Converging on a "Science of Design" through the Synthesis of Design Methodologies
April 29, 2007; San Jose, California, USA
Design has emerged as a fundamental topic for the CHI community and it is an intellectual activity of greatest importance for the world in the 21st century. This is recognized by research communities in different domains (e.g.: software design and software engineering, urban design, design in the creative arts, design of learning environments, and collaborative design efforts). New design approaches and practices (such as social knowledge construction in open source and collaboratively constructed content environments) have gained importance and prominence and have created new challenges for the CHI community to understand, support, and evaluate them.
The need to gain a deeper understanding of design practices by analyzing success and failure stories, and to create more coherent and systematic bodies of knowledge and conceptual frameworks for design has been recognized not only by the research communities but by funding agencies such as the National Science Foundation (NSF), which recently established a program focused on creating a "Science of Design".
This one-day workshop will bring together researchers and practitioners who are exploring issues related to design from a variety of different backgrounds and perspectives. It will synthesize a new understanding of design and make a contribution to the establishment of design as a science. It will explore issues, trade-offs, and synergies related to different design methodologies including: professional-dominated design, user-centered design, participatory design, interaction design, collaborative design, learner-centered design, and meta-design and the development and assessment of socio-technical environments in support of design. It will identify the educational implications integrating and synthesizing different design methodologies for curricula in HCI and software design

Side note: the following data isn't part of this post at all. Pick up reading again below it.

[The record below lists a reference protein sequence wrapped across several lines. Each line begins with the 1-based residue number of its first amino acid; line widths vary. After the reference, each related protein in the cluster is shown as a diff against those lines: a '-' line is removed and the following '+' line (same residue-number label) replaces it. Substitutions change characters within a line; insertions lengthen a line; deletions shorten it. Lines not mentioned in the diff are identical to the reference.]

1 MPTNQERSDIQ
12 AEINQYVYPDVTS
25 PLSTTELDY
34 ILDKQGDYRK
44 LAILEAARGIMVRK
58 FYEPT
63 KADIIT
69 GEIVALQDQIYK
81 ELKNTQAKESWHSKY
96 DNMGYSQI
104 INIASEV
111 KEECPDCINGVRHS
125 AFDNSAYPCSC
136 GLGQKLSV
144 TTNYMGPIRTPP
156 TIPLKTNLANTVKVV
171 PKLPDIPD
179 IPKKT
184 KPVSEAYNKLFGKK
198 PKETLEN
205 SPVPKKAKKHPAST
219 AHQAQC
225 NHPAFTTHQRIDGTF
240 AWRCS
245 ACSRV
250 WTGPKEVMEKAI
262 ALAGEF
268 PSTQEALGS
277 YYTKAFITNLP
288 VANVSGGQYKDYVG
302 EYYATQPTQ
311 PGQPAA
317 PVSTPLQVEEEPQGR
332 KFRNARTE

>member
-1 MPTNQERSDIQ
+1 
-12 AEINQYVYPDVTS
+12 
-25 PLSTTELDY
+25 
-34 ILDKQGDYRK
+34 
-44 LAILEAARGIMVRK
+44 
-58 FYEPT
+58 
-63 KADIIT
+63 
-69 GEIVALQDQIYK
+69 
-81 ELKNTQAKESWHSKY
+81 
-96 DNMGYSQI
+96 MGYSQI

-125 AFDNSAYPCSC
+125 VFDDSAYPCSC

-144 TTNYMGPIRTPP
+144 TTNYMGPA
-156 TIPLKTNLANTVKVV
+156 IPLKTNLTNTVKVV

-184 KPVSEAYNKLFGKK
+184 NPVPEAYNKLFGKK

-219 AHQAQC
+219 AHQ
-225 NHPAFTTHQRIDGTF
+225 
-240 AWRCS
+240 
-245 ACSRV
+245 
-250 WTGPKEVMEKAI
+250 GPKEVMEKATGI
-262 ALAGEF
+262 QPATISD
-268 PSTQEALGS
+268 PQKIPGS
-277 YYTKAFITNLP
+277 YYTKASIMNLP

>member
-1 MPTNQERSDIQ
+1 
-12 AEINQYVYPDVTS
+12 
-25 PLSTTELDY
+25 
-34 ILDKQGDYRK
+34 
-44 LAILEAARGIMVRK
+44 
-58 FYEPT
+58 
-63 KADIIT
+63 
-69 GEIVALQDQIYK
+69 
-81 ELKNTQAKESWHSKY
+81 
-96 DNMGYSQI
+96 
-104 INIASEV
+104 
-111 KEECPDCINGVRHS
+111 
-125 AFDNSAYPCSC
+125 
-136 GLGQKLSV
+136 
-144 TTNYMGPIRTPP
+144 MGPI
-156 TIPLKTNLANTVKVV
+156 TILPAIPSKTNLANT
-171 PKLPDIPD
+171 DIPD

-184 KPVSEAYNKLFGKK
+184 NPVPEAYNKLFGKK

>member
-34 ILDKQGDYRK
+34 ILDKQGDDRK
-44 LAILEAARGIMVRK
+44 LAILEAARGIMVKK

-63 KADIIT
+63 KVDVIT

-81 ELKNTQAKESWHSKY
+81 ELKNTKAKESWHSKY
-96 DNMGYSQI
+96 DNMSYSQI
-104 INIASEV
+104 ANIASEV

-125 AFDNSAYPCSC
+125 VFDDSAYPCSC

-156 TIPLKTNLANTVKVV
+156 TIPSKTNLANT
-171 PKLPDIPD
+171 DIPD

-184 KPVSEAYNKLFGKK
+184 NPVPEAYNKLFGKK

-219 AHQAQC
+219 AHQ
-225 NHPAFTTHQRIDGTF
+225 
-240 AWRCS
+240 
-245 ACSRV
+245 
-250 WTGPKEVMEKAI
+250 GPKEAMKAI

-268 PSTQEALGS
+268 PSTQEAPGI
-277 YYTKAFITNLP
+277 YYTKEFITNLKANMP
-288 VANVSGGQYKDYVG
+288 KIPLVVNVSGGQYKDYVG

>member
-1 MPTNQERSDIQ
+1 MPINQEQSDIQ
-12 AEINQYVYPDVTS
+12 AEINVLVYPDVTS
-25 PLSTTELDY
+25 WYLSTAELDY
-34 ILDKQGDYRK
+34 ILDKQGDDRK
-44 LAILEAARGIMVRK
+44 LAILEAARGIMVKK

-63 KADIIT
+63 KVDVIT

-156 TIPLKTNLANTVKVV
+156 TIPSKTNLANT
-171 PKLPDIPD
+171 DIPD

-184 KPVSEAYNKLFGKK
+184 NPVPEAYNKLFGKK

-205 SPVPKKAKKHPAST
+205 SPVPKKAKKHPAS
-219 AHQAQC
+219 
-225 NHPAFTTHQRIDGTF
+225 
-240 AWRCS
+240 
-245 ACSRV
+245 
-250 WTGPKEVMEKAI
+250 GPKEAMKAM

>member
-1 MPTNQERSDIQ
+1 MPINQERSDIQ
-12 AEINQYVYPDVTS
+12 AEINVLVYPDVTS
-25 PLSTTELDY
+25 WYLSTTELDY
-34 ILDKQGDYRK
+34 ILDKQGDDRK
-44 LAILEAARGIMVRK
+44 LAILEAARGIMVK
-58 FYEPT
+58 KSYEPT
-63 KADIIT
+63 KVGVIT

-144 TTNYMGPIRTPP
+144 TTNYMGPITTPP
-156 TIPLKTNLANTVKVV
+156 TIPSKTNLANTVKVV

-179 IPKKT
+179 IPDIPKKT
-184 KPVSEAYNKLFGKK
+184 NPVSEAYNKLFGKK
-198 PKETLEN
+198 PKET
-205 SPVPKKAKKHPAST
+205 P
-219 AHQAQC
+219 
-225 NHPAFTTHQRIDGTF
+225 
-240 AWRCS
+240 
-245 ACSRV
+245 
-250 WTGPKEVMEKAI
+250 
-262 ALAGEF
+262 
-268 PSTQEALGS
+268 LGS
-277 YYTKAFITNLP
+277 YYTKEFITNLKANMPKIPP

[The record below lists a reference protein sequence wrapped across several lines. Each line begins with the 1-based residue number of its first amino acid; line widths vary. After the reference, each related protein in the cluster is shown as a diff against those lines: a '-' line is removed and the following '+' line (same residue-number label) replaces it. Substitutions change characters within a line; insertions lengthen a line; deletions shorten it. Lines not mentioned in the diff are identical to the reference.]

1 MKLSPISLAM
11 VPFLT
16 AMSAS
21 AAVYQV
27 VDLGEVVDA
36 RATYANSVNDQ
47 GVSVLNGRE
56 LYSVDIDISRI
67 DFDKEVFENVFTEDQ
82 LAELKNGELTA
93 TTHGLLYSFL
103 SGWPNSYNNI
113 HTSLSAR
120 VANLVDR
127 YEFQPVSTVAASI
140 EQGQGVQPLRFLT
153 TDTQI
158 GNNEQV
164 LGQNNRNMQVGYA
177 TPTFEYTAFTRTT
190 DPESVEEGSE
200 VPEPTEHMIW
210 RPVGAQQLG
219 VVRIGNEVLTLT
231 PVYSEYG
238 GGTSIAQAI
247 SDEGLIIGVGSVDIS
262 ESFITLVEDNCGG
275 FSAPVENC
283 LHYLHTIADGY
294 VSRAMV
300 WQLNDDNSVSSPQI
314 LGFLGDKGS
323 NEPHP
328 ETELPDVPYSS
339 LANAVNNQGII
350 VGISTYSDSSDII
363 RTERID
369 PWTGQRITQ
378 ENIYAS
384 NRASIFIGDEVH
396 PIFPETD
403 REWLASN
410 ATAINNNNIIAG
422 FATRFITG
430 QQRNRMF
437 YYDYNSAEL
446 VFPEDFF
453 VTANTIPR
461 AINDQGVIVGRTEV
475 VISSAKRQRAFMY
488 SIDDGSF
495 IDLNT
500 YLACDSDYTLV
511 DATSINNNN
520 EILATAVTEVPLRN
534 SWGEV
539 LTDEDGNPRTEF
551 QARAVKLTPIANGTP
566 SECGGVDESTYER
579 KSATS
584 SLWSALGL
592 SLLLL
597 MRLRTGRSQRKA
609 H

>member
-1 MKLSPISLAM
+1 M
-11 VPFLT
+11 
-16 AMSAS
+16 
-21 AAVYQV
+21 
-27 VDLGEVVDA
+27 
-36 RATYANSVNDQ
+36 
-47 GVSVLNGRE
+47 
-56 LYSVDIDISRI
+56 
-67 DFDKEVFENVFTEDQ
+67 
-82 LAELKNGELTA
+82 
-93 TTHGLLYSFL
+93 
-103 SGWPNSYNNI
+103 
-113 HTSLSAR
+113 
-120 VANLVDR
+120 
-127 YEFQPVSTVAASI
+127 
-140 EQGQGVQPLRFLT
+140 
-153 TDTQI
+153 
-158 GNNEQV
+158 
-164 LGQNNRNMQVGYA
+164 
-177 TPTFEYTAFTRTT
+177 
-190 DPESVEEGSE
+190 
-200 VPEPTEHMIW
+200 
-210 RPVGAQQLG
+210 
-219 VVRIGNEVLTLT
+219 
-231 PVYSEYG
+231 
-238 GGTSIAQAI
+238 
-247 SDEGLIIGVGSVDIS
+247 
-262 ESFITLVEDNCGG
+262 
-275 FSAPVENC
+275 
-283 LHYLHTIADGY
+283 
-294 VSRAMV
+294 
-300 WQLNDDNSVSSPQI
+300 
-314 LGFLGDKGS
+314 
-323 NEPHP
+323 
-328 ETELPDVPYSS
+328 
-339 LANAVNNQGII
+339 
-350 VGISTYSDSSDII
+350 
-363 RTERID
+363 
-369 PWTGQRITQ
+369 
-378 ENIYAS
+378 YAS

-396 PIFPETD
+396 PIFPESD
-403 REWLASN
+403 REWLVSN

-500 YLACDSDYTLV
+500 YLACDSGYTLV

The following sections briefly characterize the different design methodologies that will be the focus of the workshop.
User-centered design approaches  have been a major step forward in HCI to transcend professional-dominated design which ignored real user needs and capabilities. User-centered design approaches need to be complemented by new design methodologies which will be described in the following sections.
Participatory design approaches  seek to involve users more deeply in the design process as co-designers by empowering them to propose and generate design alternatives themselves. Participatory design supports diverse ways of thinking, planning, and acting by making work, technologies, and social institutions more responsive to human needs. It requires the social inclusion and active participation of the users.
Learner-centered design (LCD) focuses on creating artifacts that support human understanding as opposed to task achievement . LCD is an inherently multi-disciplinary design specialty, requiring an understanding of HCI, pedagogy, collaboration, and the psychology of motivation. LCD draws from a variety of methods including
- “backwards design” where system interaction is determined only after the learning goals and assessment metrics have been clearly identified;
- principle-driven design where designers consult (and contribute to) LCD-specific strategies formalized as principles or design patterns ;
- co-design, a highly-facilitated, team-based process in which teachers, researchers, and developers work together in defined roles.